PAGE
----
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J Med Genet 41:323-326 doi:10.1136/jmg.2004.018036
  • Commentary

Will the real Cowden syndrome please stand up (again)? Expanding mutational and clinical spectra of the PTEN hamartoma tumour syndrome

  1. R Pilarski1,
  2. C Eng2,3
  1. 1Clinical Cancer Genetics Program, Comprehensive Cancer Center, Division of Human Genetics, Department of Internal Medicine, The Ohio State University, Columbus, OH, USA
  2. 2Clinical Cancer Genetics Program and Human Cancer Genetics Program, Comprehensive Cancer Center, Division of Human Genetics, Department of Internal Medicine, The Ohio State University, Columbus, OH, USA
  3. 3Cancer Research UK Human Cancer Genetics Research Group, University of Cambridge, UK
  1. Correspondence to:
 Professor C Eng
 Human Cancer Genetics Program, The Ohio State University, 420 W 12th Avenue, Ste 690 TMRF, Columbus, OH 43210, USA; eng-1medctr.osu.edu

    PTEN hamartoma tumour syndrome

    Since consensus operational diagnostic criteria for Cowden syndrome (MIM 158350) were first established in 1995, our understanding of this complex disease—and the spectrum of disorders related to it by virtue of also having germline mutations in the PTEN tumour suppressor gene—has continued to evolve. This was reflected in a commentary1 in this journal in 2000 in which it was proposed that endometrial cancer and renal cell carcinoma be added to the operational diagnostic criteria for Cowden syndrome (table 1). This updated commentary is intended to provide a review of significant changes in our understanding of the growing group of disorders, which are known to be caused by germline mutations in PTEN on 10q23.3, and which have been termed the PTEN hamartoma tumour syndrome.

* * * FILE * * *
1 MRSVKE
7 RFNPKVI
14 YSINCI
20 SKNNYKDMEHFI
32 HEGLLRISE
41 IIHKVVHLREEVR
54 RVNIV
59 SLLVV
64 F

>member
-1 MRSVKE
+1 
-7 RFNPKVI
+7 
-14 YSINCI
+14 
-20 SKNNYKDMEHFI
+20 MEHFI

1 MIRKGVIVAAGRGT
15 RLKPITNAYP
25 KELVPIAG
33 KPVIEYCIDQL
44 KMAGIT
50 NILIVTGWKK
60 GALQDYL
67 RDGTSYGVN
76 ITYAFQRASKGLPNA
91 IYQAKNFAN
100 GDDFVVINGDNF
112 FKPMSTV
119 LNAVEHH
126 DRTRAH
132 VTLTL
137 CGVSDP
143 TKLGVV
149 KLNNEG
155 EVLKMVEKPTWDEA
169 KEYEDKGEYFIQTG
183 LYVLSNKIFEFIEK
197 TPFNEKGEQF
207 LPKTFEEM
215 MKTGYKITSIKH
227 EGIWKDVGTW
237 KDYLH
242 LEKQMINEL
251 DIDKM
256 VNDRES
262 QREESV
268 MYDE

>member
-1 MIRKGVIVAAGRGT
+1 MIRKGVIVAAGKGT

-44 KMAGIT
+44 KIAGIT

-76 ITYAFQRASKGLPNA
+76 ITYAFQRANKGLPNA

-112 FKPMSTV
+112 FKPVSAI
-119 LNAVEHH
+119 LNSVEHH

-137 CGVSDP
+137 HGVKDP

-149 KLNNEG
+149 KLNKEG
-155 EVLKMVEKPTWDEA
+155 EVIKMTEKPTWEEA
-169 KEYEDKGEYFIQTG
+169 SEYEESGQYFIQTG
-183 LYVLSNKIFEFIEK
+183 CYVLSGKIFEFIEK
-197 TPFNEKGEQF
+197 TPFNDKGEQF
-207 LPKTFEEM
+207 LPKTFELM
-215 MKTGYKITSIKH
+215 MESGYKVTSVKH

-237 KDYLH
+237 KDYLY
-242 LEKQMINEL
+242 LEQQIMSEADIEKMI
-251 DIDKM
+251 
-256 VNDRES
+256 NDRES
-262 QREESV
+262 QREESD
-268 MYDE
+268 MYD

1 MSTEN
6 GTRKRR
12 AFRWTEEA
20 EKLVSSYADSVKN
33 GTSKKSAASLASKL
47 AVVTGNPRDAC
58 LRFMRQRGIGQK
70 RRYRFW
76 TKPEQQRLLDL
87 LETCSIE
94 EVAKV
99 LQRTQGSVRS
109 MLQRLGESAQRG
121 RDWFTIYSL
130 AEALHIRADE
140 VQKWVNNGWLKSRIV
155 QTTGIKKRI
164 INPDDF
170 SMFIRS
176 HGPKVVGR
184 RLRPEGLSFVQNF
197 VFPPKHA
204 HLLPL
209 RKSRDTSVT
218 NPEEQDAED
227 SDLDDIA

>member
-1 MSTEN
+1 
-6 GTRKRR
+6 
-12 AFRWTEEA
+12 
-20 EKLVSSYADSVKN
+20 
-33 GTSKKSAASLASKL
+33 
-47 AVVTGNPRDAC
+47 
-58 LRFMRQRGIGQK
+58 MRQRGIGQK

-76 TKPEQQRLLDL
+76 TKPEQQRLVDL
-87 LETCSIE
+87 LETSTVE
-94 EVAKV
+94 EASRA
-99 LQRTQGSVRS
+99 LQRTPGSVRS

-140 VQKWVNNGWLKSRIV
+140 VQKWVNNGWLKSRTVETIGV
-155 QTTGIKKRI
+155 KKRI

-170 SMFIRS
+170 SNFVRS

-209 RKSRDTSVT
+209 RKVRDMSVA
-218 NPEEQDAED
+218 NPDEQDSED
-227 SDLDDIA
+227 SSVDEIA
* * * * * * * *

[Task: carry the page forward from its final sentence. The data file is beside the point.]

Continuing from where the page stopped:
View this table:
    Table 1

    International Cowden Consortium operational criteria for the diagnosis of Cowden syndrome. Ver 2000

    THE CLINICAL SPECTRUM OF THE PTEN HAMARTOMA TUMOUR SYNDROME

    Cowden syndrome is a complex disorder with malignant and benign (hamartomatous) lesions affecting derivatives of all three germ cell layers. Major organs involved include the breast, thyroid, uterus, brain, and mucocutaneous tissues.2 It has been estimated to affect about 1 in 200 000 individuals,3,4 although this is probably an underestimate given the difficulty in diagnosis presented by this highly variable disease and the fact that many component features in and of themselves can occur in the general population. Penetrance is related to age, with most patients presenting by their late twenties with at least the mucocutaneous lesions of this disorder, which are reportedly seen in 99% of affected individuals. The lifetime risk for breast cancer in Cowden syndrome is estimated to be 25–50%, with an average age of diagnosis between 38 and 46 years old.2,5 The risk for thyroid cancer (typically follicular, but occasionally papillary) is approximately 10%, while the risk for endometrial cancer, …